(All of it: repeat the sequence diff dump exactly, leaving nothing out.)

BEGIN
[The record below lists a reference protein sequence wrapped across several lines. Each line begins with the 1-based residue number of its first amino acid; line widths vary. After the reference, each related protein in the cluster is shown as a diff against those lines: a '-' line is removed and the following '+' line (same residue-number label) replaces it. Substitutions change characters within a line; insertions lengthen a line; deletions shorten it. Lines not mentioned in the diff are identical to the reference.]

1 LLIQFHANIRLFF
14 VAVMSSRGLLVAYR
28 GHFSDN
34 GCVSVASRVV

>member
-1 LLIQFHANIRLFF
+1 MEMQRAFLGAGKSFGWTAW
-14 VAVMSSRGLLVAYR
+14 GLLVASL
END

[The record below lists a reference protein sequence wrapped across several lines. Each line begins with the 1-based residue number of its first amino acid; line widths vary. After the reference, each related protein in the cluster is shown as a diff against those lines: a '-' line is removed and the following '+' line (same residue-number label) replaces it. Substitutions change characters within a line; insertions lengthen a line; deletions shorten it. Lines not mentioned in the diff are identical to the reference.]

1 LLIQFHANIRLFF
14 VAVMSSRGLLVAYR
28 GHFSDN
34 GCVSVASRVV

>member
-1 LLIQFHANIRLFF
+1 MEMQRAFLGAGKSFGWTAW
-14 VAVMSSRGLLVAYR
+14 GLLVASL